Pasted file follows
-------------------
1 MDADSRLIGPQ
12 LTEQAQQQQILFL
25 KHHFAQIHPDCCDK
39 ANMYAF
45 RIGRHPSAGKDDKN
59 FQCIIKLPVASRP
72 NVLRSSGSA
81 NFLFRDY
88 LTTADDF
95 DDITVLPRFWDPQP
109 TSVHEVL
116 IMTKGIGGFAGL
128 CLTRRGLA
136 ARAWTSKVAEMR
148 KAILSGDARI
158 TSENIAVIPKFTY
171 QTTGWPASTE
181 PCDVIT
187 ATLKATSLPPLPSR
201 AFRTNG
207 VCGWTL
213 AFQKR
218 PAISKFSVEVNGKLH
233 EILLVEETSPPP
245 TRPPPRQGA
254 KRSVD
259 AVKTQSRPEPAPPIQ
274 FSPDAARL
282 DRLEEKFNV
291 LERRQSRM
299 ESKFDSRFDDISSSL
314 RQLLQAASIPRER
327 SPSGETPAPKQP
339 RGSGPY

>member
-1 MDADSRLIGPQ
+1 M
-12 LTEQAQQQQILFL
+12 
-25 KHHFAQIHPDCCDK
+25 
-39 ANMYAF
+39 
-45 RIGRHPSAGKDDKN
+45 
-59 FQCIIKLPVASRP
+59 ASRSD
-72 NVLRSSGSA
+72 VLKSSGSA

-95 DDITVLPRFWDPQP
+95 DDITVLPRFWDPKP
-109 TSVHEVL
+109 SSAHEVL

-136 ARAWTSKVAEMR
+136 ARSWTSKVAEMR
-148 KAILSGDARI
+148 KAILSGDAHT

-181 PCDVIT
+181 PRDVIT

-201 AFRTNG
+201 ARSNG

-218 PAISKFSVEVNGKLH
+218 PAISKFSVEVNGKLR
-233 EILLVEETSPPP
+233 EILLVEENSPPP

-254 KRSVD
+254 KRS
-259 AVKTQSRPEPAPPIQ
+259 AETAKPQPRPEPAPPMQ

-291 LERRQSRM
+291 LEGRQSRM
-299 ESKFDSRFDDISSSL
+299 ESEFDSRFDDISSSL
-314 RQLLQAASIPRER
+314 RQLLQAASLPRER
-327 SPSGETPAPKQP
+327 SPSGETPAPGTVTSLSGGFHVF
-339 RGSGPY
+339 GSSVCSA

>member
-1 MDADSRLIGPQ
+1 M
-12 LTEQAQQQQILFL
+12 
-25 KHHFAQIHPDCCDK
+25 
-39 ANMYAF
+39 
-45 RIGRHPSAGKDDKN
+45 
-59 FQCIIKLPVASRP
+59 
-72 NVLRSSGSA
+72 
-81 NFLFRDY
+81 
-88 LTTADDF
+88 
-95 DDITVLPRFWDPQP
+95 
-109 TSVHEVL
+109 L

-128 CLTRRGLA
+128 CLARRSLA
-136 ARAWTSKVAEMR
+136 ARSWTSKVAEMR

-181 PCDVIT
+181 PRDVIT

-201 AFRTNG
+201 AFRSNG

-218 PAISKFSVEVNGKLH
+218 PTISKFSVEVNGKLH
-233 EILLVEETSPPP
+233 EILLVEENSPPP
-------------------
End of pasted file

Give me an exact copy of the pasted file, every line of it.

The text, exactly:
1 MDADSRLIGPQ
12 LTEQAQQQQILFL
25 KHHFAQIHPDCCDK
39 ANMYAF
45 RIGRHPSAGKDDKN
59 FQCIIKLPVASRP
72 NVLRSSGSA
81 NFLFRDY
88 LTTADDF
95 DDITVLPRFWDPQP
109 TSVHEVL
116 IMTKGIGGFAGL
128 CLTRRGLA
136 ARAWTSKVAEMR
148 KAILSGDARI
158 TSENIAVIPKFTY
171 QTTGWPASTE
181 PCDVIT
187 ATLKATSLPPLPSR
201 AFRTNG
207 VCGWTL
213 AFQKR
218 PAISKFSVEVNGKLH
233 EILLVEETSPPP
245 TRPPPRQGA
254 KRSVD
259 AVKTQSRPEPAPPIQ
274 FSPDAARL
282 DRLEEKFNV
291 LERRQSRM
299 ESKFDSRFDDISSSL
314 RQLLQAASIPRER
327 SPSGETPAPKQP
339 RGSGPY

>member
-1 MDADSRLIGPQ
+1 M
-12 LTEQAQQQQILFL
+12 
-25 KHHFAQIHPDCCDK
+25 
-39 ANMYAF
+39 
-45 RIGRHPSAGKDDKN
+45 
-59 FQCIIKLPVASRP
+59 ASRSD
-72 NVLRSSGSA
+72 VLKSSGSA

-95 DDITVLPRFWDPQP
+95 DDITVLPRFWDPKP
-109 TSVHEVL
+109 SSAHEVL

-136 ARAWTSKVAEMR
+136 ARSWTSKVAEMR
-148 KAILSGDARI
+148 KAILSGDAHT

-181 PCDVIT
+181 PRDVIT

-201 AFRTNG
+201 ARSNG

-218 PAISKFSVEVNGKLH
+218 PAISKFSVEVNGKLR
-233 EILLVEETSPPP
+233 EILLVEENSPPP

-254 KRSVD
+254 KRS
-259 AVKTQSRPEPAPPIQ
+259 AETAKPQPRPEPAPPMQ

-291 LERRQSRM
+291 LEGRQSRM
-299 ESKFDSRFDDISSSL
+299 ESEFDSRFDDISSSL
-314 RQLLQAASIPRER
+314 RQLLQAASLPRER
-327 SPSGETPAPKQP
+327 SPSGETPAPGTVTSLSGGFHVF
-339 RGSGPY
+339 GSSVCSA

>member
-1 MDADSRLIGPQ
+1 M
-12 LTEQAQQQQILFL
+12 
-25 KHHFAQIHPDCCDK
+25 
-39 ANMYAF
+39 
-45 RIGRHPSAGKDDKN
+45 
-59 FQCIIKLPVASRP
+59 
-72 NVLRSSGSA
+72 
-81 NFLFRDY
+81 
-88 LTTADDF
+88 
-95 DDITVLPRFWDPQP
+95 
-109 TSVHEVL
+109 L

-128 CLTRRGLA
+128 CLARRSLA
-136 ARAWTSKVAEMR
+136 ARSWTSKVAEMR

-181 PCDVIT
+181 PRDVIT

-201 AFRTNG
+201 AFRSNG

-218 PAISKFSVEVNGKLH
+218 PTISKFSVEVNGKLH
-233 EILLVEETSPPP
+233 EILLVEENSPPP